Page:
In Poe’s “The Cask of Amontillado,” Montresor has an evil plan to get revenge on his “friend,” Fortunato. Montresor's plan involves drinking the wine, Amontillado. Fortunato loves wine, and he will do anything for it, or with it. Wine plays a huge role in Montresor's plan. Montresor gets Fortunato to really think that they are “friends.” Montresor told Fortunato that he is a “rich, respected, admired, beloved” (86) man. He does not actually think that. When he says he “must not only punish” (83) Fortunato, but he must “punish [him] with impunity” (83), which he does. The first step in Montresor's plan is to get Fortunato to go in the catacombs. He says to Fortunato, “Come, we will go back, your health is precious” (86). Montresor is doing reverse psychology.
If you’ve read Edgar Allen Poe’s short story The Cask of Amontillado, you know how evil the protagonist, Montresor, is. He expertly carried out a disturbing scheme that left a man buried alive in the deepest part of the Montresor catacombs to die and rot, all for the sake of revenge. We know that Montresor is a very dark and disturbing character, as his own personality was based off of Poe’s. There is no doubt that Montresor committed a heinous crime of which would not be excused in today’s world. However, there are several quotes and pieces of textual evidence to suggest that Montresor might have done the people a favor by killing the not-so-fortunate “fortunate one.” Is Montresor just a selfish evil genius fueled with revenge, or a good samaritan who wants to give the people the vengeance they deserve?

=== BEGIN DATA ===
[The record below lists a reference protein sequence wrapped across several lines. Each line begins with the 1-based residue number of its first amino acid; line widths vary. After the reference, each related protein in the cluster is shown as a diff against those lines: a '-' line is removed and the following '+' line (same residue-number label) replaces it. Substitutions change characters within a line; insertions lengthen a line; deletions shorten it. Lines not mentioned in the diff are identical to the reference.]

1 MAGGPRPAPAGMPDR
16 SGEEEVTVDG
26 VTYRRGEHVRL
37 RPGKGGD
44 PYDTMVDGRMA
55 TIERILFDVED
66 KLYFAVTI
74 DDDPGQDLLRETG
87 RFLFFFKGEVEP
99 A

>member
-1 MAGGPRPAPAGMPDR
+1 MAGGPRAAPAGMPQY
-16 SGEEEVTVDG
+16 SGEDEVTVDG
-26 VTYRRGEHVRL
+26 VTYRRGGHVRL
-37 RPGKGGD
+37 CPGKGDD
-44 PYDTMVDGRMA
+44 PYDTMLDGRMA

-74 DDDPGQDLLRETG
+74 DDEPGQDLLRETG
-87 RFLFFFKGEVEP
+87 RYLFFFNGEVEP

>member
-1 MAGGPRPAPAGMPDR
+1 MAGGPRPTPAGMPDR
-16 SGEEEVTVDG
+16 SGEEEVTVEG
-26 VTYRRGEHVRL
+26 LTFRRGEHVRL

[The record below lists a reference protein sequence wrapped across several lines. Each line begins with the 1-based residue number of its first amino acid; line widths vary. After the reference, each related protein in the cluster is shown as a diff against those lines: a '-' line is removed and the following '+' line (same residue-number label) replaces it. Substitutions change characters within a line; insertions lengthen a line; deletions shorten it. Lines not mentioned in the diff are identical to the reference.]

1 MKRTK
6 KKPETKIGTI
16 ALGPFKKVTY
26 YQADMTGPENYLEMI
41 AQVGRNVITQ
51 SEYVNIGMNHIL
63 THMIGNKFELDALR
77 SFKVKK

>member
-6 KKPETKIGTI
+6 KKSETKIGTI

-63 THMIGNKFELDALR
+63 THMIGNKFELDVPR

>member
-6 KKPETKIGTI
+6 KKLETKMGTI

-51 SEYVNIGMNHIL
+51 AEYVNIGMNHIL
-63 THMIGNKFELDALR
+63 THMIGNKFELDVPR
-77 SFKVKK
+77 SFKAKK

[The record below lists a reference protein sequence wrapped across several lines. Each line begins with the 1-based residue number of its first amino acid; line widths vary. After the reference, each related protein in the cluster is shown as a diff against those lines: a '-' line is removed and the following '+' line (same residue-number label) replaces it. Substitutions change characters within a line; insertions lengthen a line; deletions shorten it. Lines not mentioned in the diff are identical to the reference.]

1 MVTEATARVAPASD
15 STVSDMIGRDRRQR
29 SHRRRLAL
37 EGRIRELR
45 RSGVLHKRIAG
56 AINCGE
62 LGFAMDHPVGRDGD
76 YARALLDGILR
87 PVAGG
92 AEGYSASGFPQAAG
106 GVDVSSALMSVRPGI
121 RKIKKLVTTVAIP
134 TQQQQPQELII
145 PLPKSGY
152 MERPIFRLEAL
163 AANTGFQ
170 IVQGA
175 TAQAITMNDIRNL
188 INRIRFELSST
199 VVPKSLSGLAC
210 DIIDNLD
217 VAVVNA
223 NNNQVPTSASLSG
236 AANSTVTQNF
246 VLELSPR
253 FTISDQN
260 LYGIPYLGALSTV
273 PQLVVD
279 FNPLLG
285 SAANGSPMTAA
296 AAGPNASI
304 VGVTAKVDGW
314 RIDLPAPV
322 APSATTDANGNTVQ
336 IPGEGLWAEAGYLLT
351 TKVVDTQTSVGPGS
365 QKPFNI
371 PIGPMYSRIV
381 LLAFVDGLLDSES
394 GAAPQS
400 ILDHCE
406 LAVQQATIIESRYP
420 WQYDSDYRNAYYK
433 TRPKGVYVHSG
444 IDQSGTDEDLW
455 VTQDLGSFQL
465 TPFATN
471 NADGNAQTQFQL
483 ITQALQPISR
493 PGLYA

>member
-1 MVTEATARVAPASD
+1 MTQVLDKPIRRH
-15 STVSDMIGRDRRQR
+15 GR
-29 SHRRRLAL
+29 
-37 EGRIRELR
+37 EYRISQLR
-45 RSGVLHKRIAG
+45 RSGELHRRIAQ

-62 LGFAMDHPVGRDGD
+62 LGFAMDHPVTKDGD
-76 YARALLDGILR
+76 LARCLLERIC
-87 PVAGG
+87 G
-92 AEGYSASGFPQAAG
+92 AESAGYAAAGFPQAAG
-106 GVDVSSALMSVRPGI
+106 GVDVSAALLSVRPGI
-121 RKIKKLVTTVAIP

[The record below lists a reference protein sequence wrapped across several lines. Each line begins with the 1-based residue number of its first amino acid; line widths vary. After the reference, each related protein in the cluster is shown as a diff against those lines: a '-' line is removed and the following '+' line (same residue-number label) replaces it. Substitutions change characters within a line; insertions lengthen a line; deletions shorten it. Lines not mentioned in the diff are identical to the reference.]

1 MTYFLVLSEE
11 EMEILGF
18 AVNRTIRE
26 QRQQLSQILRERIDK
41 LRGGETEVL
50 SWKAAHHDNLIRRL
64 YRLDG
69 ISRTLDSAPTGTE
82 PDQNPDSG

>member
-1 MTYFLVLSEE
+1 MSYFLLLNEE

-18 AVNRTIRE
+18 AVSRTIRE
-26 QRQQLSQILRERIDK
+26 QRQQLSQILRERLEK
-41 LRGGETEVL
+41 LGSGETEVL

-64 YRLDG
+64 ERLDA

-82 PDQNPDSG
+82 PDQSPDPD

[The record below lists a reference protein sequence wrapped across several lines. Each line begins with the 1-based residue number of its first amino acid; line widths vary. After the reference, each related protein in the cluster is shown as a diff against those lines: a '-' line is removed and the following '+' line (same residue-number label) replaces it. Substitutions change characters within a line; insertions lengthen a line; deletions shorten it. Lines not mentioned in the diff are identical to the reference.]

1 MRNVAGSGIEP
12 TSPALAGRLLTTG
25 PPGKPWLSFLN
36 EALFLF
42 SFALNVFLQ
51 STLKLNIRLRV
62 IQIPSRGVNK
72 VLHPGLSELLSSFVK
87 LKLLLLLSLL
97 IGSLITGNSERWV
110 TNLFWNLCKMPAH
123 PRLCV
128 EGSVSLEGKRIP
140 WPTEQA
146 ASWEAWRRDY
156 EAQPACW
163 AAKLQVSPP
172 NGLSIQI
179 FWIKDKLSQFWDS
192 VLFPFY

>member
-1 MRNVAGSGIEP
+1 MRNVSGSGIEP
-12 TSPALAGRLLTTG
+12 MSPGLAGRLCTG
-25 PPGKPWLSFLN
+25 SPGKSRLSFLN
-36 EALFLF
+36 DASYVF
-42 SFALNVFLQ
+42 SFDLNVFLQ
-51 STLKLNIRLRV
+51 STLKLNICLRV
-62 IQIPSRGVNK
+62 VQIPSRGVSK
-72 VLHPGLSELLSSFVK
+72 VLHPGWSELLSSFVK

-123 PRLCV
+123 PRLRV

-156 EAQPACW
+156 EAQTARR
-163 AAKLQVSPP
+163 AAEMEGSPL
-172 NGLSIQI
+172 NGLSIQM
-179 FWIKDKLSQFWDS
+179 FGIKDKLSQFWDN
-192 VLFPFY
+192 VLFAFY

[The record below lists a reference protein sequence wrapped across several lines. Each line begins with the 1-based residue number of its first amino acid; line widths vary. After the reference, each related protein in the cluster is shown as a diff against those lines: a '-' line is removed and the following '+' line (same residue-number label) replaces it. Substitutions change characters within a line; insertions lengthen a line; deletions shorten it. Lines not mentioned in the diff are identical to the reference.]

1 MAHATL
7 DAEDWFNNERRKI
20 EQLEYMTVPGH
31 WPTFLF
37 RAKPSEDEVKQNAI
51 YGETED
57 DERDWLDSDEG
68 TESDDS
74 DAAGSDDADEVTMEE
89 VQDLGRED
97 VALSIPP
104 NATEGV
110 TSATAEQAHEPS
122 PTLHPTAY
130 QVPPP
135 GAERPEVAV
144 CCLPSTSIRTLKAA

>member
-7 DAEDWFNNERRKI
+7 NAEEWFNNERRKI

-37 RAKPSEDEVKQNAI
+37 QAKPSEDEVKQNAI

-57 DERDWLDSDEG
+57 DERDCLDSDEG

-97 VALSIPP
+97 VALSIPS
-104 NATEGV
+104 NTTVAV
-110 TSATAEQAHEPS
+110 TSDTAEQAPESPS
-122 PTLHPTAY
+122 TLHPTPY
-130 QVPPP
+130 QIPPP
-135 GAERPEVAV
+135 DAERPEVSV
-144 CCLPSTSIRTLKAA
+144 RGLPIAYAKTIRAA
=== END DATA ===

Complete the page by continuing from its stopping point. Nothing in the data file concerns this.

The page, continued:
Some people see humans as a bright and inspiring species while some see the human
In “The Cask of Amontillado” there are two characters who show strong character traits. Each character has his own way of showing these traits. Montresor shows his through how he deals with Fortunato’s insults. Fortunato shows his through how easily Montresor manipulates him. Throughout the story Montresor and Fortunato show that they are both very clever, but one of them becomes far more clever than the other. Characterization proves the theme that Fortunato's insults make an enemy of Montresor.
Intentionally misleading a person can result in different outcomes, a negative or a positive, depending on the situation and how a person reacts to it.